ARLINGTON – As the Baylor team made the slow trudge to the locker room, disappointment appeared on every face. It was unmistakable. Every coach, every player showed it.
Yet their posture remained upright. It’s who they are.
There is a vast difference between being hurt and being beaten. As expanses go, it’s wider than Jerryworld’s famous overhead TV. Yes, Baylor ended up beaten on the scoreboard for the second time this season, suffering a 30-23 overtime loss to an Oklahoma team that is so unshakeable it might as well be earthquake-proof. But as a program, Baylor is far from beaten.
It’s clear that these Bears will splash some water on their faces, grit their teeth, and try to walk off the pain by moving forward.
“I told our players while they can be disappointed, they cannot hang their heads,” Baylor coach Matt Rhule said. “They overcame adversity, and battled and fought and had a chance to win the game. We’re one step away from winning the game maybe in regulation. Credit to Oklahoma, though, they made the play that counted.”
The symptoms of pain the Bears exhibited were perfectly natural. Whoever lost this game was going to feel like they’d had their fingernails removed one by one with a pair of needle-nosed pliers. Consider the victor’s prize. A gift-wrapped spot, courtesy of the Oregon Ducks, awaited in the College Football Playoff.
That incentive made this Big 12 title game the biggest in Baylor program history. It’s not even debatable. (And, yes, old-timers, I realize that the 1957 Sugar Bowl was a big deal. This was bigger.)
For Baylor to be within a touchdown of the Final Four? To nearly have a shot to play for a national championship? Even for Baylor legend Grant “I Believe” Teaff, that might be unbelievable.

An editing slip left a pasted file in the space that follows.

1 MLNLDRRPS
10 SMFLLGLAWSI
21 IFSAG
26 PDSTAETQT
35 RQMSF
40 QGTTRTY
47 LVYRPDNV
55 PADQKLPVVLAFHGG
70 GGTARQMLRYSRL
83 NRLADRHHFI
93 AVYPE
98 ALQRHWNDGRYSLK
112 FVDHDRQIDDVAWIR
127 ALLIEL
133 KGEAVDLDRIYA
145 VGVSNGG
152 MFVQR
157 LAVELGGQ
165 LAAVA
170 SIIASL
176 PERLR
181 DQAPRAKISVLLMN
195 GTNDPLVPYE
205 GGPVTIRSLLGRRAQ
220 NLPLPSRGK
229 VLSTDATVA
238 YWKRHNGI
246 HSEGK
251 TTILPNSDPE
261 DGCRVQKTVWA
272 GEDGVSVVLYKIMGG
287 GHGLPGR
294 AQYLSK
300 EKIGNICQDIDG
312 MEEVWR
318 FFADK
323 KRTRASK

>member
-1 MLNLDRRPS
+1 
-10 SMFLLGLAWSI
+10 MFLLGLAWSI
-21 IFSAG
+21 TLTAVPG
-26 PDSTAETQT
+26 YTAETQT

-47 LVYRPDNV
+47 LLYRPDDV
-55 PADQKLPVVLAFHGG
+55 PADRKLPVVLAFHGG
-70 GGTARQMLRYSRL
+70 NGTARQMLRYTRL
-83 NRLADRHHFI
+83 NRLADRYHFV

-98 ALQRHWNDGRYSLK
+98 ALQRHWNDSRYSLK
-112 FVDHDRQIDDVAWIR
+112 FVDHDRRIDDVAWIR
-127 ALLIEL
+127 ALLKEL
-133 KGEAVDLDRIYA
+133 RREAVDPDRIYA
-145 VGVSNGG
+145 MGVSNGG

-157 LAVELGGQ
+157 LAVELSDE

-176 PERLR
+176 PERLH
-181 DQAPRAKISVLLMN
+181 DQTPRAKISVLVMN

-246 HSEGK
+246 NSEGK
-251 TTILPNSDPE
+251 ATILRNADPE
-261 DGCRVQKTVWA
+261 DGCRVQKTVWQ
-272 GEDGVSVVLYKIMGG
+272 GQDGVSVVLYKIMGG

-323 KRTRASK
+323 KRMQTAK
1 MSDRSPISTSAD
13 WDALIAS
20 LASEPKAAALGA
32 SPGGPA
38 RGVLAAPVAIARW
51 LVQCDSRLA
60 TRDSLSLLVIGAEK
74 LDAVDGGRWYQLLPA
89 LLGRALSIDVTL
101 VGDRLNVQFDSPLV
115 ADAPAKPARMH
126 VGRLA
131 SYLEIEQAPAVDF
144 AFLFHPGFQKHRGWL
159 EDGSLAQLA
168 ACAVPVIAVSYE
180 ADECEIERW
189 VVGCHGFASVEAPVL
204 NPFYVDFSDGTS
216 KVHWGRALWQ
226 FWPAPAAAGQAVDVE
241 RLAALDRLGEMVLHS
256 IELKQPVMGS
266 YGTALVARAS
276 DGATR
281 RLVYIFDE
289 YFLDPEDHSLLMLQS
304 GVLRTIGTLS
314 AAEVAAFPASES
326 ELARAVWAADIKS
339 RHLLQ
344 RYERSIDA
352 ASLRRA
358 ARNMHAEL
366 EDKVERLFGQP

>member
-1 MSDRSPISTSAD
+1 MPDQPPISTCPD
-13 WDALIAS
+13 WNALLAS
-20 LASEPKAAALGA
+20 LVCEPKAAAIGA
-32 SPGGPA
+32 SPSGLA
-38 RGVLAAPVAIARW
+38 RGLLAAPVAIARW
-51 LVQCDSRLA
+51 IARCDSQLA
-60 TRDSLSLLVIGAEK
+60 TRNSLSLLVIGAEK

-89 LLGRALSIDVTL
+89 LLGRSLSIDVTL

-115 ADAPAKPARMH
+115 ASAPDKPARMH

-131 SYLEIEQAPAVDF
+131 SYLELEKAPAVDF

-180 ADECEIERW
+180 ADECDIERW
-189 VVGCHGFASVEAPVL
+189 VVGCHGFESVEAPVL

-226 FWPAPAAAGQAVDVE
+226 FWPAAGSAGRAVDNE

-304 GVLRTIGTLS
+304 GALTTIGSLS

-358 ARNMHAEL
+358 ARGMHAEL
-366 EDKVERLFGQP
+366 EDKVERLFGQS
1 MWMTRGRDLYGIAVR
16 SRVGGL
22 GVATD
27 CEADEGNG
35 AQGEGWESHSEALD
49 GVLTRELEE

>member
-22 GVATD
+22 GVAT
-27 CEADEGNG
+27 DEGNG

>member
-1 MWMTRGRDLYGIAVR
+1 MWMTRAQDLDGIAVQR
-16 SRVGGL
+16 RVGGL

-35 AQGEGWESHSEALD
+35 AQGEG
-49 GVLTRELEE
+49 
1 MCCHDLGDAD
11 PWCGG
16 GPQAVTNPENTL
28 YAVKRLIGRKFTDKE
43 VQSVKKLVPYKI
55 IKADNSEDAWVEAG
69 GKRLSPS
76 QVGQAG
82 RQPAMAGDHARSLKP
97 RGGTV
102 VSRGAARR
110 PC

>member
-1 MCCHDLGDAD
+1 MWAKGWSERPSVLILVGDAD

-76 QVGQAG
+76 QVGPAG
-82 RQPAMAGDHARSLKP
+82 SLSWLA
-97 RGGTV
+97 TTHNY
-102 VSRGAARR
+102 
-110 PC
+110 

So, waking up from that dream stung for the Bears. Stung like yellowjacket-flavored mouthwash.
“We ended up one play short,” said James Lynch, chairman of Sack Makers, Inc. “I’m proud of the way we played, but it stings right now.”
Ultimately, Baylor has every right to hold its heads high. The Bears weren’t able to pack the championship trophy into bubble wrap and bring it back to Waco, but they played like champs. True to their nature, Baylor’s defenders made the Sooners churn for every inch. They came to play – again. Strip sacks, interceptions, chase-down tackles. Phil Snow’s bunch kept the game close, and gave the offense a chance to win it.
The mix of red and green sweatshirts throughout the seats made Jerryworld look like Santaworld. But it was the Grinch who stole Baylor’s Christmas practice plans. Specifically, OU defensive coordinator Alex Grinch (yes, that’s his real name), whose group manhandled the Baylor offense all day.
Even amid those struggles, you could still admire the Bears’ fight. Their starting field general Charlie Brewer was knocked out of the game after absorbing an assault of cannon fire. In came redshirt freshman Gerry Bohanon, who led the Bears to a couple of scores. But Bohanon was saddled with a gimpy knee, making Jacob Zeno the guy.
How nutty is that? Zeno, a true freshman, is younger than Y2K, dangling chads and Dora the Explorer. He won’t turn 19 until next March. All week he was running scout team duties. He threw his first college pass just a week ago. So, who better to send into the game with a spot in the playoff on the line? It’s your turn, kid, go win it for us.
The nuttiest part – he almost did. Zeno’s first two completions after he entered the game in the fourth quarter went for 159 yards and a touchdown. Before that point, the Bears had produced 101 yards of offense.
“I was locked in the whole game like I was going to play,” said Zeno, the picture of youthful exuberance and uncommon maturity all at once.
Not to sound like a “30 for 30” promo, but what if I told you at the start of the year that Baylor would be headed to the Sugar Bowl, probably to play Georgia? If you’re a Baylor fan, you would take that all day and twice tomorrow (which is Sunday).
This isn’t the Splenda Bowl, folks. This is the dadgummed Sugar Bowl. In N’awlins. This Sugar is still plenty sweet. The Sugar Bowl is nobody’s consolation prize.
And you’d better believe Baylor won’t treat it as such.
“I would say that our track record would be pretty clear that there hasn’t been a time where we have played like an entitled group,” Rhule said. “That’s entitlement, when you have a game and you act like you’re better than the game. There’s not a part of us that’s that.”
Their faces showed it. Even more importantly, so too their actions.